The British Psychological Society says that everyone should have the right to withdraw from an experiment. With the way Milgram's “motivators” were phrased, the psychology community believes that they made it nearly impossible for them to withdraw from the experiment. However, Milgram pointed out that while the “motivators” might have made it difficult to withdraw from the experiment, withdrawal was still possible, because 35% of the volunteers withdrew from the study.

Ultimately, I find what Milgram did, to be very noble and risky; he had conceived an idea for an experiment and executed it. For people, it is easier to find flaws and mistakes in another’s work, instead of admiring the process and guts it took to complete something new. I understand where the psychological community is coming from and their concerns with all of the ethical issues. In an ideal world the perfect execution of an experiment wouldn’t have any ethical issues linked to it. However, we do not live in an ideal world and sometimes to get to the dirty truth we have to play a little bit dirty. I think for Milgram, this experiment was a huge success for everything he believed in as a psychologist, and completely reflects his beliefs in his career.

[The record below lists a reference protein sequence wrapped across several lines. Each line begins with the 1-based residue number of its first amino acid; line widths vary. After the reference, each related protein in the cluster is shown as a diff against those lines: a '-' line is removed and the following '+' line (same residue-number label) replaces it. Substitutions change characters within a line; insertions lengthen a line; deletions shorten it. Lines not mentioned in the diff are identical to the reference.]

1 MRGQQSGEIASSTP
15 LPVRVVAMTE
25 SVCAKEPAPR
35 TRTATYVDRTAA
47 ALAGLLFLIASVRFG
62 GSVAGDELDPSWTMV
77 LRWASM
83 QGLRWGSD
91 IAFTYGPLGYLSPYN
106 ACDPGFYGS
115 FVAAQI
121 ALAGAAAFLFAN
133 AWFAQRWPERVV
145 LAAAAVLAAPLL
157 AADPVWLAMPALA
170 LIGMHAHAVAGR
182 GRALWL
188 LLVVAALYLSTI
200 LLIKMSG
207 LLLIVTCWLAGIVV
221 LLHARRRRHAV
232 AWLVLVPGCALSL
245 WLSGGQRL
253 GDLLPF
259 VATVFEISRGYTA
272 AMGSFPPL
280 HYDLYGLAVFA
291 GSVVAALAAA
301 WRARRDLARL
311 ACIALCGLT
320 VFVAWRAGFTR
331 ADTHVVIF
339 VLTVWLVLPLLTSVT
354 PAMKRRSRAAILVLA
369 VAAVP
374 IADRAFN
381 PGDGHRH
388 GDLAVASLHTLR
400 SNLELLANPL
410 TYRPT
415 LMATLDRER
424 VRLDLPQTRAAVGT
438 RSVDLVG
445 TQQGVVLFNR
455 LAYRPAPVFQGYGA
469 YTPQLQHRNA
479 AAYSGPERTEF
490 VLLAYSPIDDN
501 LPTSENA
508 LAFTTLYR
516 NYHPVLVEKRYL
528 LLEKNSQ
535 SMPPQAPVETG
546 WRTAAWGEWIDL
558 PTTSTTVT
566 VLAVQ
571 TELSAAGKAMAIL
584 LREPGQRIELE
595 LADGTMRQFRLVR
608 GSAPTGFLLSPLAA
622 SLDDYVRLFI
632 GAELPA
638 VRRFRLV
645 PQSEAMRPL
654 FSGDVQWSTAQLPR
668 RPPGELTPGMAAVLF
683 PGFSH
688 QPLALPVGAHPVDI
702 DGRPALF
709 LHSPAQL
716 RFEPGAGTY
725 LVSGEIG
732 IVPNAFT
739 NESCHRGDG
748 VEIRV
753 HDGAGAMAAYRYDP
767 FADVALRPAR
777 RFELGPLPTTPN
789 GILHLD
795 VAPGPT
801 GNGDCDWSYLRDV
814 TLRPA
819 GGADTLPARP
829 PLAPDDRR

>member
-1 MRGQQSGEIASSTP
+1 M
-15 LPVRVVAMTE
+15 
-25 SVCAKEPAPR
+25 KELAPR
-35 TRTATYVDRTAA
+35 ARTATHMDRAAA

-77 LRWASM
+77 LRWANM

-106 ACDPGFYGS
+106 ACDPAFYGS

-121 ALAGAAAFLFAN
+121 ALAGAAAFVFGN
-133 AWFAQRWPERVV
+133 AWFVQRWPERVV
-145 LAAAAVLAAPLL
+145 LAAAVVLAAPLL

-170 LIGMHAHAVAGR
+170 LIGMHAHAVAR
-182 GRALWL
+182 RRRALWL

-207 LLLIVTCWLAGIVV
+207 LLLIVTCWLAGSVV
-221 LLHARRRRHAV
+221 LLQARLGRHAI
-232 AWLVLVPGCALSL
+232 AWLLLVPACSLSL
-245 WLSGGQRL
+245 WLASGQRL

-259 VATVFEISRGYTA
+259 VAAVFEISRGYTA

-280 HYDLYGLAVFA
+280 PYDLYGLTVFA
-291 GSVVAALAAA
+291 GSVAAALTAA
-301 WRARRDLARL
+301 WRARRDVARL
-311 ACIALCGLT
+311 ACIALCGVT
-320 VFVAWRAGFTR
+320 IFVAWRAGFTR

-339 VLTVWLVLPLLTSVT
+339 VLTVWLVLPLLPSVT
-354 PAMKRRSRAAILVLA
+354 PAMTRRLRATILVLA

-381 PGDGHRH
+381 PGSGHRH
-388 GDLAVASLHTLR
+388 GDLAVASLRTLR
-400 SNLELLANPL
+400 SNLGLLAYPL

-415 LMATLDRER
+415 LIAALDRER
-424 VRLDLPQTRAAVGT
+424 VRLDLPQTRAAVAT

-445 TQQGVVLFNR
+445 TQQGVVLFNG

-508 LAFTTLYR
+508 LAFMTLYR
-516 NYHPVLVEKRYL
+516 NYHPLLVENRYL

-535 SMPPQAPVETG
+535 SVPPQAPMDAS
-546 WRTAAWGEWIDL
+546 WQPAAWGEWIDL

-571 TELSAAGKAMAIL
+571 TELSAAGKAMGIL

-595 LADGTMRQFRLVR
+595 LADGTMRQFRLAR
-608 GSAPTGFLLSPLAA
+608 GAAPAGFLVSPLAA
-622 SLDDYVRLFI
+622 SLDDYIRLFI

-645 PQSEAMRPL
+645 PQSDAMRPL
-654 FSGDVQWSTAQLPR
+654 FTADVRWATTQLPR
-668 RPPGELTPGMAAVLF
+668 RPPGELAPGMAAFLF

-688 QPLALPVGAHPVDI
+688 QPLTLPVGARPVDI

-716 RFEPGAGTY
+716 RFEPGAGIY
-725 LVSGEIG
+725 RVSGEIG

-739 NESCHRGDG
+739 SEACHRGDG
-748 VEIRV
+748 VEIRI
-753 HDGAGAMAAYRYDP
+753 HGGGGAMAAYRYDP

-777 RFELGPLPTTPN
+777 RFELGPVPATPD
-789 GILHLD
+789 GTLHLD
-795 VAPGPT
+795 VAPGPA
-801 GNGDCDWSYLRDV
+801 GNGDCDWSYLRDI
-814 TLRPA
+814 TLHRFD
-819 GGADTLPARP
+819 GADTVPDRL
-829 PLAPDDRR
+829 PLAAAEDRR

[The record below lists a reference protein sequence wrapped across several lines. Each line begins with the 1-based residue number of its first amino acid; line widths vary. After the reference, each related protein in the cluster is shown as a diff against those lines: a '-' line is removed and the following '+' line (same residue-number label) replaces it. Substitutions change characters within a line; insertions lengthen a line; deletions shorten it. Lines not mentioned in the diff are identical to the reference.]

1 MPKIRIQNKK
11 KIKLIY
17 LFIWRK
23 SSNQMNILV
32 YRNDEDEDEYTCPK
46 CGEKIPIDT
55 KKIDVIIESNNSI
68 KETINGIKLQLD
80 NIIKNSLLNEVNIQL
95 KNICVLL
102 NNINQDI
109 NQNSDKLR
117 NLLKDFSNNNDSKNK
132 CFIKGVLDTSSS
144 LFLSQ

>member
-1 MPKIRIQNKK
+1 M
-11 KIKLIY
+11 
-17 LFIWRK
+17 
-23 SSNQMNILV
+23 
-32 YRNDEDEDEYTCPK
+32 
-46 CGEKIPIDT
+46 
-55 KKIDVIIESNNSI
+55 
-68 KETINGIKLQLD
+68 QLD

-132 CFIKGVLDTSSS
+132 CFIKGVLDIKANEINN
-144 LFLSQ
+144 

“Only in action can you fully realize the forces operative in social behavior. That is why I am an experimentalist. For me and my beliefs, I think that history repeats itself, and for us to be better prepared for the future, we have to understand the past, making this study appropriate. With technology and science where they are today, I see no better way to execute this study. Maybe as imperfect beings we cannot create a perfect study, but to stop trying because of obstacles makes us failures before we even have the chance to succeed.” Milgram saw success through his obstacles and succeed in accomplishing one of the most well-known social psychology studies of the twentieth century.